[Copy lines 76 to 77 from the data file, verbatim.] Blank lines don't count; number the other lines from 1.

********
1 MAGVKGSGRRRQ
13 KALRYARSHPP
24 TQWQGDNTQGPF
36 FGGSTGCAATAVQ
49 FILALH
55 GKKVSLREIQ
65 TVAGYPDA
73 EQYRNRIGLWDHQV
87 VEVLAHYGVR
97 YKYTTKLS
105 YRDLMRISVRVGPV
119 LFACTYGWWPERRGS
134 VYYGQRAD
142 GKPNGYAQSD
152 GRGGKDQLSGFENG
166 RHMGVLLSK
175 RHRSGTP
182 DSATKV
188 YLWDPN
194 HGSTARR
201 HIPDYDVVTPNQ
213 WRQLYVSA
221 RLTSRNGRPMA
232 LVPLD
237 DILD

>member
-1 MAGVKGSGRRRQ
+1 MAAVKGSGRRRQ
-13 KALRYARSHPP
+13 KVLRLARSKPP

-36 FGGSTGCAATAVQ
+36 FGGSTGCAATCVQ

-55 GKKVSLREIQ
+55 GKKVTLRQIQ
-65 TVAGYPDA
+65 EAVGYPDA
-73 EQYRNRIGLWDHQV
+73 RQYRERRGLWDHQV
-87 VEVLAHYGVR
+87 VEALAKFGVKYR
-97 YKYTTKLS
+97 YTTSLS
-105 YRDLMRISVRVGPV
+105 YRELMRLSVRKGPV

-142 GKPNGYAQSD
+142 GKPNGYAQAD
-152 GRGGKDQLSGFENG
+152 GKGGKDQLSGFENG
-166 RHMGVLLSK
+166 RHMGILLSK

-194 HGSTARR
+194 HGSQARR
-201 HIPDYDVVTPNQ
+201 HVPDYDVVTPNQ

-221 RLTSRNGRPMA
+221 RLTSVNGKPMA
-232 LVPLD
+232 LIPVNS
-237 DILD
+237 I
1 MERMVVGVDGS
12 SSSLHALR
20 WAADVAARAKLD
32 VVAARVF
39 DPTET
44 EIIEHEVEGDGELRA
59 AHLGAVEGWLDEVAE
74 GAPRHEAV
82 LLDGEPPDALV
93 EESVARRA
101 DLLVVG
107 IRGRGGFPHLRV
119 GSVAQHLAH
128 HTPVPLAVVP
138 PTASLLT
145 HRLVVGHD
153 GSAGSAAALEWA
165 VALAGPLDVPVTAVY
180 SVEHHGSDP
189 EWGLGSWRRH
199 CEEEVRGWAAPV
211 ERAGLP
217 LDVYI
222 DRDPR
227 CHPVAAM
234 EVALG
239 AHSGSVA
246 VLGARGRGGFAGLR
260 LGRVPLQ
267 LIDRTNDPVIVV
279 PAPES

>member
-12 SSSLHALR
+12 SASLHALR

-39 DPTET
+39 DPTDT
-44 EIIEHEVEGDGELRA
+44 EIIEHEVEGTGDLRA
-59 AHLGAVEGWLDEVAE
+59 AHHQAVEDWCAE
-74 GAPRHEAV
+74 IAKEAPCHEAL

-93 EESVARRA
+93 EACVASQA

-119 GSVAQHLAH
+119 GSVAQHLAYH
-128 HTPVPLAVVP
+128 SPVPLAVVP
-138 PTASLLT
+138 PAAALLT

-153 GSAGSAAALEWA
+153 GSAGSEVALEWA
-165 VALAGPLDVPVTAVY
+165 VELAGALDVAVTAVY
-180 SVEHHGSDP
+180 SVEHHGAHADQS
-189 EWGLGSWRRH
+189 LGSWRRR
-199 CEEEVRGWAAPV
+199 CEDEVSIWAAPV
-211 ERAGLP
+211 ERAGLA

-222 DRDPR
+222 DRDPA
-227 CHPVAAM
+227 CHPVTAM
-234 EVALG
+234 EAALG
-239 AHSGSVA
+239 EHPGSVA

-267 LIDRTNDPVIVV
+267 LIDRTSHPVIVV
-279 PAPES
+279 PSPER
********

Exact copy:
145 HRLVVGHD
153 GSAGSAAALEWA